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Steak-Dropping Hotel Restaurant Maggie Oakes Misfires For A Critic

And Thierry Daraize finds a solid prix-fixe brunch

Hotel William Gray, home to Maggie Oakes
Hotel William Gray

La Presse critic Marie-Claude Lortie is the first to visit the Antonopoulos Group’s latest, Maggie Oakes, which opened this summer as the restaurant accompaniment to the William Gray hotel with Top Chef alumni Derek Bocking in the kitchen. The review starts out like it’s going to be a take-down, as Lortie offers a laundry list of small faux-pas that add up: wine is poured without a taste (then it’s corked), odd menu items (gravlax, i.e., cured fish, listed as “pan-fried”), and a waiter dropping a piece of very expensive aged beef onto the table as he silver serves it, then observing the “15 second rule” and picking it up. There’s also asparagus-gate, where the accompanying “market vegetables” for one dish turns out to be not-at-all seasonal asparagus, and although the actual food was fine, Lortie squeezes a half-paragraph out of the issue. But then, it’s not a nightmare after all, it’s a cool space, writes Lortie, and some dishes are solid: smooth sweet potato soup, and the steak (of which one piece ended on the table) was just bloody enough. Lortie wasn’t terribly impressed, but admits it’s better than the other touristy options around. [La Presse]

Fixe Café Bistro

At Le Journal de Montréal, Thierry Daraize’s reviews might sometimes be a little too straightforward but he deserves props for checking out places which are either overlooked or don’t fit the fine dining portfolio, particularly since the Gazette killed its casual reviews section. This week it’s Fixe in Petite-Patrie, for its bargain four-service brunch. He finds the restaurant, simple, warm and “sans flafla”, and the meal a bit of a mixed bag, but overall positive. Lowlights are overdone eggs, and an flop attempt at French toast with baguette, but it’s evened out by a delicate and flavourful braised lamb, and the standout, a duck-egg dish with boudin. Three stars. [Le Journal de Montréal]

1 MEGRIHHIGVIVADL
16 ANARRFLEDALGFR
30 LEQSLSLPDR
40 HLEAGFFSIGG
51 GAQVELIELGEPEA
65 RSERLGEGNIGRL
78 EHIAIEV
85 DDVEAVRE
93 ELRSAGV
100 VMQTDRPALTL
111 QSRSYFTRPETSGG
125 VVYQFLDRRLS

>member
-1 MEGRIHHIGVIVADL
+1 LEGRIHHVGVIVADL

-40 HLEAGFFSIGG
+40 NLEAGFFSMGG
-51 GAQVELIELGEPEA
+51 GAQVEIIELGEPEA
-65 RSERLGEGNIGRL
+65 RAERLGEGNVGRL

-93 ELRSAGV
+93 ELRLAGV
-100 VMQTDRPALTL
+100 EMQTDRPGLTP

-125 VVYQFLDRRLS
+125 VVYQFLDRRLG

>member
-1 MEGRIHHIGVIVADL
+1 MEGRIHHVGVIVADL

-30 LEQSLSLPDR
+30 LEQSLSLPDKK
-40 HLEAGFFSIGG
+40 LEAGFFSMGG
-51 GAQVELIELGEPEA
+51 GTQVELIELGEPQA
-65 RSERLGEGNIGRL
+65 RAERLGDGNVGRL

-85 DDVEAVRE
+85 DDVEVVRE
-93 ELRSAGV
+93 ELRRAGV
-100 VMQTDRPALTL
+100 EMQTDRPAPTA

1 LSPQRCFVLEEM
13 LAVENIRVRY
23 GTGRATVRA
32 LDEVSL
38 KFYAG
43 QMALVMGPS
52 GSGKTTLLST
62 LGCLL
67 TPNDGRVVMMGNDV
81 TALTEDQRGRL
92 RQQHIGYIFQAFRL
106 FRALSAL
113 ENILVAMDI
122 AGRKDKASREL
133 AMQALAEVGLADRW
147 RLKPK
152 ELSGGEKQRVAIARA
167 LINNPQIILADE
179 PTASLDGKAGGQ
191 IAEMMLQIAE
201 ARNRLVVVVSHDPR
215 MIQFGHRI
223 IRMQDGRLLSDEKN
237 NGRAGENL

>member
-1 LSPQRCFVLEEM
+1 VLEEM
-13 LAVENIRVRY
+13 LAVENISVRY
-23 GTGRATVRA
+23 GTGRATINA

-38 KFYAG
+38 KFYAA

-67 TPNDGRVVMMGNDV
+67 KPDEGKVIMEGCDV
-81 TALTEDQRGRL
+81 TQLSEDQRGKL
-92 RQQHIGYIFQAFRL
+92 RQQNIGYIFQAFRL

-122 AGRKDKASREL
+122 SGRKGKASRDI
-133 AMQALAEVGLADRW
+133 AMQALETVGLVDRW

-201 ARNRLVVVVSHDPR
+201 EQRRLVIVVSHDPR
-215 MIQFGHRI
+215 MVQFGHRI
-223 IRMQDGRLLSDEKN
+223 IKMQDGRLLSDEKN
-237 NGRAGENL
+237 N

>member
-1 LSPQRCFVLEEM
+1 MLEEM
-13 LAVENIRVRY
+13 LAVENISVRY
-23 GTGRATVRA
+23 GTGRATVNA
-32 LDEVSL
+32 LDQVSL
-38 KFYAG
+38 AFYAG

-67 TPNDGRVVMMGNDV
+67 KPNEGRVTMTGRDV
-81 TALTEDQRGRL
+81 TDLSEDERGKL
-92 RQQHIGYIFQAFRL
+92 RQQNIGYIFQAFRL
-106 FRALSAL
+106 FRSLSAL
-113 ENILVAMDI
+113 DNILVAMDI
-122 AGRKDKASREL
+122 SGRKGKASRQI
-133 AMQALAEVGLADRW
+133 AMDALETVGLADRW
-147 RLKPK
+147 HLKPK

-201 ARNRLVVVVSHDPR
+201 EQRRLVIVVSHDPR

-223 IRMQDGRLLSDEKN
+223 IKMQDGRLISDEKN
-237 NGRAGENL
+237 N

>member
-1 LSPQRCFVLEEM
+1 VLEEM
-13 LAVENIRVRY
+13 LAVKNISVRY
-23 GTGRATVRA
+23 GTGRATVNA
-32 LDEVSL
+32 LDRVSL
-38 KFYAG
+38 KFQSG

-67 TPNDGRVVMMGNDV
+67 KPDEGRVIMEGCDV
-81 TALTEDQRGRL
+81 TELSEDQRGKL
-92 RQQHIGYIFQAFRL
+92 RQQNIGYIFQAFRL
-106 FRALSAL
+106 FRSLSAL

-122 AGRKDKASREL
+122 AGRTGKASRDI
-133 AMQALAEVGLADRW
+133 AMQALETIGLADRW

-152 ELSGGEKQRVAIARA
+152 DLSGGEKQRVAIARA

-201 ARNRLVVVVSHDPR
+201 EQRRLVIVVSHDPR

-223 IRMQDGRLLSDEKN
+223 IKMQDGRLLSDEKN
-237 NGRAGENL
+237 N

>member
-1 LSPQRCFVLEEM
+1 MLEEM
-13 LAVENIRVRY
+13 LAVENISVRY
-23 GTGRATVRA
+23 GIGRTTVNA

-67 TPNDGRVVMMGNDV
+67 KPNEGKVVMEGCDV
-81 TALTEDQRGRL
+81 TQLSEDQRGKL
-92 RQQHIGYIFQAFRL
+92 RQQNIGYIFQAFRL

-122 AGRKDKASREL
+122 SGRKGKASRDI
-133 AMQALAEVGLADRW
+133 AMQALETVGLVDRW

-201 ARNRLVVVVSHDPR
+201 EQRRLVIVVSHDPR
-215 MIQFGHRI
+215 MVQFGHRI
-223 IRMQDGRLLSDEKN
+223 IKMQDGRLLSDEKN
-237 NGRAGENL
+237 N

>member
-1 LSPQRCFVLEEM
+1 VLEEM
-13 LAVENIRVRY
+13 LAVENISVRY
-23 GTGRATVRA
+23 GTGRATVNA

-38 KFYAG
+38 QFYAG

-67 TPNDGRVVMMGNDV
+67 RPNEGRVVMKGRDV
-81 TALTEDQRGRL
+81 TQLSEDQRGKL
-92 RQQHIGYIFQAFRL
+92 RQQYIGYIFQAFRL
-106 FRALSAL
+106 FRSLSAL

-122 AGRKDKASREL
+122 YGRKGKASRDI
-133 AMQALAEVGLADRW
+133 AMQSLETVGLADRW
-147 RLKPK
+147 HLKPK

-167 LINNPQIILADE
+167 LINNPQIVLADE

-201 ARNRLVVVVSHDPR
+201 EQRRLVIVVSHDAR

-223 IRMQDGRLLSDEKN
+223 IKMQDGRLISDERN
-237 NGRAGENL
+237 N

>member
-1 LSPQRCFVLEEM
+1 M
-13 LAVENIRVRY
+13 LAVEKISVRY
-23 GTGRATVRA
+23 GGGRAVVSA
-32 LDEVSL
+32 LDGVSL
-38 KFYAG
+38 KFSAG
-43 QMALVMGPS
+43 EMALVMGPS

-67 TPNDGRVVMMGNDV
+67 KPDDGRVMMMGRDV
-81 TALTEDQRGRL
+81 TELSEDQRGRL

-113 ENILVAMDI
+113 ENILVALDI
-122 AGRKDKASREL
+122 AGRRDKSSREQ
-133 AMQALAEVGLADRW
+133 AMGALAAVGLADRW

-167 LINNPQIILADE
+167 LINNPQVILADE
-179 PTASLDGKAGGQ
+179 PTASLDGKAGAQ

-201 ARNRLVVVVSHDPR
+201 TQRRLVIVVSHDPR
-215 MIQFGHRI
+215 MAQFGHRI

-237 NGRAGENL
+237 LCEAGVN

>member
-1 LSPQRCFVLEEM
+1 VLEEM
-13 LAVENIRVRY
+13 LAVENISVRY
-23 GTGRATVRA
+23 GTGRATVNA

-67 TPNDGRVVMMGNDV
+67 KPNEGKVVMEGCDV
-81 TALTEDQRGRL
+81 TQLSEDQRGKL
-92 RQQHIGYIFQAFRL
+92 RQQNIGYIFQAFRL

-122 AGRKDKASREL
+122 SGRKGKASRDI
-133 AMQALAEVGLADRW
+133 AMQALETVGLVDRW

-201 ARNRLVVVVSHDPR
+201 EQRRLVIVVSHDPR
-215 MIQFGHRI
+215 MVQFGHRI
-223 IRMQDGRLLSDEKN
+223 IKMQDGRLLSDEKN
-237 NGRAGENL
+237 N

Leméac

Finally, for her last review of 2016, the Gazette’s Lesley Chesterman visits Outremont’s high-end French restaurant Leméac. It’s hardly her first visit there (for work or for pleasure) over its 15 years, but she justifies the return visit to the Richard Bastien and Émile Saine-owned restaurant on the grounds that it’s underrated. And although the restaurant has a pretty much unchanging menu, she declares it “better than ever”. Having tasted everything on the menu (a definite perk to reviewing a restaurant one frequents), Chesterman gives her top picks: a velvety fish soup, and vegetable tian with “buttery, melted cheddar” and zucchini ribbons amongst the appetizers, and a “generous” salmon pot-au-feu on the mains. It’s imperfect — a wild mushroom risotto has fungi that are closer to “supermarket” than wild, and ravioli is too thick, with a not-quite-refined-enough demi-glace sauce. But it’s three stars overall. [Montreal Gazette]

Le Fixe

5985 Rue Saint-Hubert, Montréal, QC H2S 2L8 (514) 270-6667

Leméac

1045 Avenue Laurier Ouest, Outremont, QC H2V 2L1 (514) 270-0999 Visit Website

Maggie Oakes

426 Place Jacques-Cartier, Ville-Marie, QC H2Y 3B3 (514) 656-6000 Visit Website

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